Kimono and the Wearer's Status

Historically, Japanese society used kimono styles and patterns for both men and women to denote a person's social status. The imperial family wore the most complicated and longest kimonos. Long, trailing sleeves were considered appropriate for young, unmarried women and inappropriate for older or married women. Poorer people wore plain, solid-colored kimonos made of linen or cotton, whereas the rich more often could afford to wear silk.

While Japan had some of its own silk industry, the best silks were imported from China, making the use of silk a luxury. Today you can still see this in the fact that silk kimonos are more formal and cotton yukata or kimonos are informal wear, commonly seen at festivals and ryokan. In traditional Japanese society, everyone's position and rank was plainly visible based on their style of dress.

The common, but untrue, assumption that traditional geisha were prostitutes is actually blown apart by the fact that geisha and prostitutes in the Edo period wore very different styles of kimono: the prostitutes wore a kimono with the sash tied in the front rather than the back, to make it easier for them to get their clothes on and off quickly!

In contrast, a geisha's kimono was very elaborate and tied in the back like most kimonos do, but featured a kind of neckline that hung low in the back, showing off the stripes of face paint on the back of the neck. Geisha were basically just hired as entertainers and companions, but sex or even kissing in such elaborate costumes and makeup was almost out of the question. But the ancient Japanese people recognized that even talking to an exceptionally beautiful person was worth paying a little for. While geisha still exist, I think the modern form of them is very much seen in the "Japanese idol" phenomenon; in both cases, the girls are supposed to be beautiful, charming, and polite, and in both cases their primary profession is entertainment. Elements of the "geisha as companion" tradition carry over today in the form of the host and hostess clubs, where people go to have conversations, and to dine or have coffee, with beautiful people of the opposite sex.

On the low end of things, the peasant class was considered to be putting on airs and getting above themselves if they wore kimonos that were too fancy. Laborers, craftsman, fishermen, and farmers also had to take practical considerations when choosing a kimono. Making kimonos was usually considered women's work, and was usually done as a small-scale industry.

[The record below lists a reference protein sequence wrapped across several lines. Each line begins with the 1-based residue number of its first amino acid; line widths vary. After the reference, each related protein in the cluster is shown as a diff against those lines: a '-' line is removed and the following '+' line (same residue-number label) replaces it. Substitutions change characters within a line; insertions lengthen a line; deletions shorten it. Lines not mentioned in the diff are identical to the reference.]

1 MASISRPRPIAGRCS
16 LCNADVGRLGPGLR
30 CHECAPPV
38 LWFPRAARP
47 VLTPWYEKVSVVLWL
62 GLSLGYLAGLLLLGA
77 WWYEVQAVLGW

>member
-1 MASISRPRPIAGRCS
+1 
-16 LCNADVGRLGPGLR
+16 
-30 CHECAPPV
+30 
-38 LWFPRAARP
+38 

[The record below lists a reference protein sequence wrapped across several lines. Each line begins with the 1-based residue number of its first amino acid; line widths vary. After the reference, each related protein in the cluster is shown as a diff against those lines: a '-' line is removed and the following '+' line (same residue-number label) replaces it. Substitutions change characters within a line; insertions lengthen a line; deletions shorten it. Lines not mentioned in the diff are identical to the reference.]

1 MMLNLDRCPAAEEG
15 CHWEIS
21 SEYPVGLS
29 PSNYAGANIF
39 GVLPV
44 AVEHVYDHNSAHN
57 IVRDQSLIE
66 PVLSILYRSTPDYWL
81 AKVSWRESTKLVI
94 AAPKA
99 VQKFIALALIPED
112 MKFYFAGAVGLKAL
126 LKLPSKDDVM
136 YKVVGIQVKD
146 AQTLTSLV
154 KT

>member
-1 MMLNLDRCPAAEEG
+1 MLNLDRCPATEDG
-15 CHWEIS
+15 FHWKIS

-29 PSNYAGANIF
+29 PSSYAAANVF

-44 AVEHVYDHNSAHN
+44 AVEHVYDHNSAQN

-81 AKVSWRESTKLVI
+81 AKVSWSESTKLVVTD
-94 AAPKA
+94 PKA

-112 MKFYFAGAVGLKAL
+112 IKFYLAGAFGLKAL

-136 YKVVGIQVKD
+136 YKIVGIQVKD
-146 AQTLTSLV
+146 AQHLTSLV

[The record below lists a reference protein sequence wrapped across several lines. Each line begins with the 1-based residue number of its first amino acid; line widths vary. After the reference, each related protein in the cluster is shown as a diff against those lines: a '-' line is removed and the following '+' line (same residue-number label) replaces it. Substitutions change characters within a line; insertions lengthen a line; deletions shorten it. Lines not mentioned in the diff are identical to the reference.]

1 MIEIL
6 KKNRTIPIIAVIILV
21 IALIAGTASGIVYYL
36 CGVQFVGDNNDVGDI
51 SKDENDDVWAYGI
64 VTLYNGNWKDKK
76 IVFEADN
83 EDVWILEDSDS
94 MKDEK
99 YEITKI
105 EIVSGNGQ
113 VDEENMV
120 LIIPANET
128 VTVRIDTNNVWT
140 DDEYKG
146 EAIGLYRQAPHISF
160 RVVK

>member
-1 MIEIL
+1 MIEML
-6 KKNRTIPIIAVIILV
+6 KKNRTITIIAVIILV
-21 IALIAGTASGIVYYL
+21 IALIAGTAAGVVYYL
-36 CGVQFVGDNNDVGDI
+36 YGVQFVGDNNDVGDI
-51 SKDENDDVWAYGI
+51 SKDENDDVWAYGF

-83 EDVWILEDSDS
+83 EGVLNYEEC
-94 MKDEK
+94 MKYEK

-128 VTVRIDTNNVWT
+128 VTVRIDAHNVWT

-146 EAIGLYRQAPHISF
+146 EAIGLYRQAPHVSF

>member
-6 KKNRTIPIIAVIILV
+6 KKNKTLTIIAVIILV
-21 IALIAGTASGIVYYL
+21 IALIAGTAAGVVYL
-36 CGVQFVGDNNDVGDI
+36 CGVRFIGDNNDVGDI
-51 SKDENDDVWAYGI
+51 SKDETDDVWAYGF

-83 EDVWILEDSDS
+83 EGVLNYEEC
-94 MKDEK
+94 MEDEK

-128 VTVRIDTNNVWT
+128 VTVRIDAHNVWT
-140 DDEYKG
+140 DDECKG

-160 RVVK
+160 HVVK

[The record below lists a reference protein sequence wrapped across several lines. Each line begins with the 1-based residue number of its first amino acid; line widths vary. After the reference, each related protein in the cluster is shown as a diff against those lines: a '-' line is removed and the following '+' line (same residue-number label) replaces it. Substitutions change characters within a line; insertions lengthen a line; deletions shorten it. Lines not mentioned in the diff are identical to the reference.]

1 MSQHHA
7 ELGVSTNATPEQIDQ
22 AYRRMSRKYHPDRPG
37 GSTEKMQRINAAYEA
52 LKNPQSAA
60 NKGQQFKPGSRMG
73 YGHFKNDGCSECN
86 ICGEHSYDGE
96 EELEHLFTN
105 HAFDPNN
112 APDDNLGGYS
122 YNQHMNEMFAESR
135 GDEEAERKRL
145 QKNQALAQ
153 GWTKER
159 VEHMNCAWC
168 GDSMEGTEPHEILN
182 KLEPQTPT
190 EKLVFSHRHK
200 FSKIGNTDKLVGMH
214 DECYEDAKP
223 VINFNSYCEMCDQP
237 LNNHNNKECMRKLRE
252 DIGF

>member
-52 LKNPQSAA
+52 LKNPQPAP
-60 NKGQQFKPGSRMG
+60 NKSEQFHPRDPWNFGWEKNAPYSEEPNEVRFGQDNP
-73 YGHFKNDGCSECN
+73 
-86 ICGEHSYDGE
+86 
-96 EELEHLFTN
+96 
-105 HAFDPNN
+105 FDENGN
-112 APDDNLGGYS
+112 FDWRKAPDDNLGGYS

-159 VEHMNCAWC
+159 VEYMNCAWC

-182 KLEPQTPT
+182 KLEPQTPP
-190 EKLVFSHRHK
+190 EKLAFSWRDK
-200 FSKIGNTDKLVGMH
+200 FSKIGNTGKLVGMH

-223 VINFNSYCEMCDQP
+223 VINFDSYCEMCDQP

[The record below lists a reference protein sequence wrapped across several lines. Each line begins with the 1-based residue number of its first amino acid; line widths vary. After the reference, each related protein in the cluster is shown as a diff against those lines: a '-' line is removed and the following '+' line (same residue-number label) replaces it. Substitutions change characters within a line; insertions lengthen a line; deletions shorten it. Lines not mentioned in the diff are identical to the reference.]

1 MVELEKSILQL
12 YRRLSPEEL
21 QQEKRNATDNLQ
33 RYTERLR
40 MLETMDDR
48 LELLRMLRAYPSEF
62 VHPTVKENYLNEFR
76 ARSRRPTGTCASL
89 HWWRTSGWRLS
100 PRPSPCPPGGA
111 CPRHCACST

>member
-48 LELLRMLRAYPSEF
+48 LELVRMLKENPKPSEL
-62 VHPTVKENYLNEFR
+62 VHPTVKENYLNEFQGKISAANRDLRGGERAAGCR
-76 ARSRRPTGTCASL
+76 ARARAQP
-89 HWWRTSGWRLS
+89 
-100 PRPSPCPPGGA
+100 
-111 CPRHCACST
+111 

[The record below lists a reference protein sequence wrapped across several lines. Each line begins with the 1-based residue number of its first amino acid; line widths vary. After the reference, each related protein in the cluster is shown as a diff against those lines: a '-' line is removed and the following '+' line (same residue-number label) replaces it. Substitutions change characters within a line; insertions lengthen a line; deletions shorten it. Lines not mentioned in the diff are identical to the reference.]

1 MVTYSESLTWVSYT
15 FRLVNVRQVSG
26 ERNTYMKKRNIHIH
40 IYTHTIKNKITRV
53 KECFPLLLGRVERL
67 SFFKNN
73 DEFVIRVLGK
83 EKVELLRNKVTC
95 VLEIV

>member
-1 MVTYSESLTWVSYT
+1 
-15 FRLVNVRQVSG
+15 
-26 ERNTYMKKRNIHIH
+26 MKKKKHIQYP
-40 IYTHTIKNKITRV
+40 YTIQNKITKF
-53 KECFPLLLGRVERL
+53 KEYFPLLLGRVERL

Yukata

Yukata are less formal kimonos without interior linings, often worn during the summer, at ryokan, at onsen (hot springs resorts), and at festivals. They are considered inappropriate for more formal occasions, but for festivals especially they are popular because they're easier to wear, and a bit more comfortable to move around in, than a kimono.

Modern geta sandals
Modern geta sandals | Source
Traditional tabi typically worn with a kimono or yukata.
Traditional tabi typically worn with a kimono or yukata.
This form of tabi are a modern creation, and would not have been possible to make prior to the Meiji period, but even the inaccurate Hollywood image of ninjitsu is pretty cool, nonetheless.
This form of tabi are a modern creation, and would not have been possible to make prior to the Meiji period, but even the inaccurate Hollywood image of ninjitsu is pretty cool, nonetheless. | Source

Traditional Japanese Footwear and Accessories

Basically, footwear with the kimono are usually either zori or geta, which are both flip-flop-like sandals. Zori are made with interlocking weaves of straw, whereas geta are generally made with wood. Beneath these, you have the traditional style of Japanese socks, called tabi, which are made with the toe configuration of the sandals in mind.

It's worth mentioning that the ninja made use of a kind of modified tabi to make their boots from, because the wood or bamboo sandals were not conducive to silent movement. That is why, if you see a movie with ninja in it, the boot has a toe divide; originally, they were just sneaking around in just their socks, and over time, these socks became modified for climbing walls and fighting and other ninja shenanigans. Today, most "ninja tabi" you see are black with rubber soles, which isn't historically authentic, but is good for martial arts training. However, most real-life ninja didn't actually wear the all-black garb most people associate with them; they wore clothes to fit in with their surroundings or to gain access to certain places, meaning they more commonly wore disguises than the tight, black outfits which are a fiction of Hollywood.